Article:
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Gordon: Opportunity knocking for more films like ‘Union Bridge’ to be made in Carroll County

When thinking of the town of Union Bridge, one envisions the historic town with its rural landscape of rolling hills and open farmland surrounding the town that was chartered in 1872 by the Maryland General Assembly.

Before the Revolutionary War, the area was a farming community that was settled by the Farquhar family of Pennsylvania. The town features notables including William Lloyd Oakley and William Henry Rinehart. Oakley, who while born in Westminster grew up in Union Bridge, is known for his work as the former co-executive producer and head writer for the television show “The Simpsons.” Sculptor William Henry Rinehart was born near Union Bridge. Reinhart’s work in the classical style caused many to consider him the last important American sculptor in that manner. Examples of his works are found in a wide range of museum collections including the Metropolitan Museum of Art, the National Gallery of Art, the Walter’s Art Museum, the Museum of Fine Arts, Boston, the Carnegie Museum, the Historical Society of Carroll County, and numerous others.

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Union Bridge can now add another artistic mention to its history as the town was recently featured in the film titled “Union Bridge,” by filmmaker Brian Levin.

Levin is a Westminster native who returned to Maryland in 2018 to produce the film. His career in the entertainment industry spans more than a decade in both Los Angeles and New York. He has produced and written for film including the film Flock of Dudes, his writing for television has included Spike TV, and Comedy Central.

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Levin, the director and writer, described the film as an arthouse thriller, combining a cinematic approach with a horror/thriller genre feel. The plot summary for the film on IMDB.com notes, “After burning out in the city, Will Shipe is summoned back home where he uncovers dark truths about his family and the town he grew up in.”

I had the opportunity to talk to Levin about his latest film and his thoughts on the opportunity to film in Carroll County. He noted that he always felt that the county was cinematic. A decade ago, he drove through Union Bridge looking for inspiration and found it with the town and the factory in the middle of it. Levin thought the whole vibe of the area was intriguing. Looking at the rich variety of locations and landscape, Levin indicated that he would like to shoot more films in Carroll County and that he has many scripts that could utilize our county for locations.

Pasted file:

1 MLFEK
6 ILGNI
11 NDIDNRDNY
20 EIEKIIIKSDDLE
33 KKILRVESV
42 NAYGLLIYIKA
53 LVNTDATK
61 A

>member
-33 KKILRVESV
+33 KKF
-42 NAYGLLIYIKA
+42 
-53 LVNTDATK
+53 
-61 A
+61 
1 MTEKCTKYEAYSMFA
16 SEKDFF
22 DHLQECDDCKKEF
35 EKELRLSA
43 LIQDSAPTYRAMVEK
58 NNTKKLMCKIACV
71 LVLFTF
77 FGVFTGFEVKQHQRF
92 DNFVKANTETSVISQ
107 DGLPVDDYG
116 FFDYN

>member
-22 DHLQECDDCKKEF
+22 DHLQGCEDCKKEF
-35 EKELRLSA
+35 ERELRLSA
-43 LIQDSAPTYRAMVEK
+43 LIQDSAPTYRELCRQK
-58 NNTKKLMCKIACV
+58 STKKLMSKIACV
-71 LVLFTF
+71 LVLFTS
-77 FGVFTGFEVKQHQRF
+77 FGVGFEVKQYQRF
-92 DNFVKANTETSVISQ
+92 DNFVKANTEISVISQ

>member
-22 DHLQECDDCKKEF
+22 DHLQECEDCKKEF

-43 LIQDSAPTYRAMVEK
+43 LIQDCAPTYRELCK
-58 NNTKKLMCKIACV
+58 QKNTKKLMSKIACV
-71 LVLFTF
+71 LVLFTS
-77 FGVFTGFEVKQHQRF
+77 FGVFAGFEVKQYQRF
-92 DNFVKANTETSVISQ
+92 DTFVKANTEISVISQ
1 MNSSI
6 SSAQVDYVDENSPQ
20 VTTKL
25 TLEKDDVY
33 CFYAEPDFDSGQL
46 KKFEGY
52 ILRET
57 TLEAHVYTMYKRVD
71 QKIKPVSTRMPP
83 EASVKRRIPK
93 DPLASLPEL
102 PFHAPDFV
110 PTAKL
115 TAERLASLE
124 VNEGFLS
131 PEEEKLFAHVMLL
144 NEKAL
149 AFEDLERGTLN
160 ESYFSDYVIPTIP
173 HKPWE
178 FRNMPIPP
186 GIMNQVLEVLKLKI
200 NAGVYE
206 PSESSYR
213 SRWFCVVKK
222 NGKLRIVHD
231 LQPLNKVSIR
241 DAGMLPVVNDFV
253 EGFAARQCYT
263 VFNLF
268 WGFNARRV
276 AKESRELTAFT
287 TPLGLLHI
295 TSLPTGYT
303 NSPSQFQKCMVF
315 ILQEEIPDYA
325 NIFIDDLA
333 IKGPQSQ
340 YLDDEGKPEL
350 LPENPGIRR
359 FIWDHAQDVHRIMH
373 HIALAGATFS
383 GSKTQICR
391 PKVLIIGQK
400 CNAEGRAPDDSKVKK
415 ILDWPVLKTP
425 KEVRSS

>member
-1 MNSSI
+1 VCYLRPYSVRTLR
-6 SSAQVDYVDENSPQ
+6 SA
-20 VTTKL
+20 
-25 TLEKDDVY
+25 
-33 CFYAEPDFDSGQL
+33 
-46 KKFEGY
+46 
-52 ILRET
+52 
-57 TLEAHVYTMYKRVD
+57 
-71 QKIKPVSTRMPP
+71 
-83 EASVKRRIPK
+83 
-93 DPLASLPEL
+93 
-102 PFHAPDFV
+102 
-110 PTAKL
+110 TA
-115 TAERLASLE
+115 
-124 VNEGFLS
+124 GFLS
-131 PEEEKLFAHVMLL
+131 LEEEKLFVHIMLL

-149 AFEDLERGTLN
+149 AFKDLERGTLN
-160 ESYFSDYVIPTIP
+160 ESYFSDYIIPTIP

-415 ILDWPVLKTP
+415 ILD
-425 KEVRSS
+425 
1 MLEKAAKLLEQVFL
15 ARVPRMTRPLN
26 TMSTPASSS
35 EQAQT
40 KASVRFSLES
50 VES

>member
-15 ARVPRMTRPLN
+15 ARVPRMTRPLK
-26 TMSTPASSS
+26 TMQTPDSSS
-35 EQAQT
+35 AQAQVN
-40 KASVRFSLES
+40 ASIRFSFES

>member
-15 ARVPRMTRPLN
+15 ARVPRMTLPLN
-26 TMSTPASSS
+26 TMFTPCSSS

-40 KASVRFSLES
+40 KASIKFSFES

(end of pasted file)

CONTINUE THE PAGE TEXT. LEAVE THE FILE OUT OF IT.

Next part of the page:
On Tuesday, October 29, the film “Union Bridge” was featured in New York at Anthology Film Archives. Levin has plans to screen the film in Carroll County and Baltimore in the near future and is working on distribution and exhibition. The film will be playing at festivals and he is currently in talks with buyers.

In the past, when film productions occurred in Carroll County, individuals and organizations have assisted from local municipalities to the county government.

“Mayor Perry Jones was very instrumental in helping me bring the film shoot to Union Bridge. He was very welcoming and made sure that we found what we needed in town, from locations to people to resources. That is very important with films to have someone helping in that way, as there are endless logistics that the production team is dealing with,” Levin said.

During our conversation, Levin noted that he felt that the county is beautiful and has many different looks, depending on what one needs as the filmmaker. He believes more films should be shot here as the people are friendly and excited about movies and that environment makes it fun for the cast and crew to be working here. To support local filming, he thinks members of the business community could help create opportunities and secure financing for artists who want to put the county on the big screen. All the elements are here for a great filmmaking scene in our county.

Opportunities abound here for locations, talent, crew, tourism, and furthering the arts. Levin feels that “It’s easy to make films here and everyone involved benefits, from the filmmakers as well as the residents of the area."

“The county is a special place,” Levin continued, "and I am happy that I was able to capture its beauty on film for people to see.”

When opportunity knocks we need to open the door.

Tom Gordon writes from Westminster. He writes every other Saturday. Email him at tgordonwrites@gmail.com

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